cost management

(ITIL Service Strategy) A general term that is used to refer to budgeting and accounting, and is sometimes used as a synonym for financial management.

cost model

(ITIL Service Strategy) A framework used in budgeting and accounting in which all known costs can be recorded, categorized and allocated to specific customers, business units or projects. See also cost type; cost element; cost unit.

cost type

(ITIL Service Strategy) The highest level of category to which costs are assigned in budgeting and accounting – for example, hardware, software, people, accommodation, external and transfer. See also cost element; cost unit.

cost unit

(ITIL Service Strategy) The lowest level of category to which costs are assigned, cost units are usually things that can be easily counted (e.g. staff numbers, software licenses) or things easily measured (e.g. CPU usage, electricity consumed). Cost units are included within cost elements. For example, a cost element of 'expenses' could include cost units of hotels, transport, meals etc. See also cost type.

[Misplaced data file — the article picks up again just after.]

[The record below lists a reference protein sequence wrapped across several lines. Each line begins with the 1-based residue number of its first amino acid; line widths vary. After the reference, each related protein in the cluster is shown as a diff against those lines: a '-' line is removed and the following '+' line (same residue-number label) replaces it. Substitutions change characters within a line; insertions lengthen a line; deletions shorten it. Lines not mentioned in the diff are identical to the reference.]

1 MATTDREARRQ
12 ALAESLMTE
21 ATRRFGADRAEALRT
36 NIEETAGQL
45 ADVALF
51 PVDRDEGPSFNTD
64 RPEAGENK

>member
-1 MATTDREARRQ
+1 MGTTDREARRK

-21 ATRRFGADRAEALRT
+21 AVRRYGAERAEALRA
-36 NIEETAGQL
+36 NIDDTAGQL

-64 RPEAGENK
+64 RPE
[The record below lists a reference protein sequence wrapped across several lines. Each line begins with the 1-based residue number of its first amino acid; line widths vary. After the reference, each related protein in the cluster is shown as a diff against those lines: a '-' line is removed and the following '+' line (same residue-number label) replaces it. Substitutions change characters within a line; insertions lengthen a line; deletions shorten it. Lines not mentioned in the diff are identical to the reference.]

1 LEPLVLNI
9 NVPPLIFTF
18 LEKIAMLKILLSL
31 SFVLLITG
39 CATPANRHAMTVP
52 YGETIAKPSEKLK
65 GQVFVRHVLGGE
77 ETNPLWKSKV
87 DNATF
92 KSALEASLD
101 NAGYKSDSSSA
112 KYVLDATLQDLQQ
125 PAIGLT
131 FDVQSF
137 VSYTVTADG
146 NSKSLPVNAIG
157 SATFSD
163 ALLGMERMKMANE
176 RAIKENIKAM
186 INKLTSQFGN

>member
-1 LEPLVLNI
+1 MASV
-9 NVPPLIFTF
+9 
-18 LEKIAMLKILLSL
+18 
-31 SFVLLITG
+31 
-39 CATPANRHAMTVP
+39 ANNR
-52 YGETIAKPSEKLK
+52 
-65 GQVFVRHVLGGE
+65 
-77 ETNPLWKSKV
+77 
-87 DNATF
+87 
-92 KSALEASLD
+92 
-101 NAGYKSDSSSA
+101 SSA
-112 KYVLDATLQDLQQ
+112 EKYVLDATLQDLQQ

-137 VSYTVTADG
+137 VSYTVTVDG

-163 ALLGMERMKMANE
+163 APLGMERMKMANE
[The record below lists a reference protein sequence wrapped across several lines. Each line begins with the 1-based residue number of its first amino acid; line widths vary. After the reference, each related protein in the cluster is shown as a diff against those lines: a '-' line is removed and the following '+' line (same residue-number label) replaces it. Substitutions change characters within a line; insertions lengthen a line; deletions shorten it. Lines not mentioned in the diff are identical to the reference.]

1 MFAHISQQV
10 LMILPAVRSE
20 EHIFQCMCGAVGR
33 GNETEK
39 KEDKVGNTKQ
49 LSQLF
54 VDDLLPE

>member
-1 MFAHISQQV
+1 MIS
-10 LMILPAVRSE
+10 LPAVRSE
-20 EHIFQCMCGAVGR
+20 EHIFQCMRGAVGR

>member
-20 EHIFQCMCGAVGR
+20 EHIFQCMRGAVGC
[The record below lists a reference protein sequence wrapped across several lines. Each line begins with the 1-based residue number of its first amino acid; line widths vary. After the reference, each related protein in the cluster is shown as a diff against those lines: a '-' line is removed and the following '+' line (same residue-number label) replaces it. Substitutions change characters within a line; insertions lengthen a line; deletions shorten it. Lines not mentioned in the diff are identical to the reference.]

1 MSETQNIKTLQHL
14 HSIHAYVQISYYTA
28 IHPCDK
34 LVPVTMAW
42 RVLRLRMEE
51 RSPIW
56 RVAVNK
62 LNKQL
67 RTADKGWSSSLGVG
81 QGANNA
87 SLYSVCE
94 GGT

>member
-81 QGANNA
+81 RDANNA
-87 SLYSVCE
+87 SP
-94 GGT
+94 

cost effectiveness

A measure of the balance between the effectiveness and cost of a service, process or activity. A cost- effective process is one that achieves its objectives at minimum cost. See also key performance indicator; return on investment; value for money.


Can be used to refer to any type of control. The term is most often used when referring to measures that increase resilience, fault tolerance or reliability of an IT service.

course corrections

Changes made to a plan or activity that has already started to ensure that it will meet its objectives. Course corrections are made as a result of monitoring progress.

crisis management

Crisis management is the process responsible for managing the wider implications of business continuity. A crisis management team is responsible for strategic issues such as managing media relations and shareholder confidence, and decides when to invoke business continuity plans.

critical success factor (CSF)

Something that must happen if an IT service, process, plan, project or other activity is to succeed. key performance indicators are used to measure the achievement of each critical success factor. For example, a critical success factor of 'protect IT services when making changes' could be measured by key performance indicators such as 'percentage reduction of unsuccessful changes', 'percentage reduction in changes causing incidents' etc.

CSI register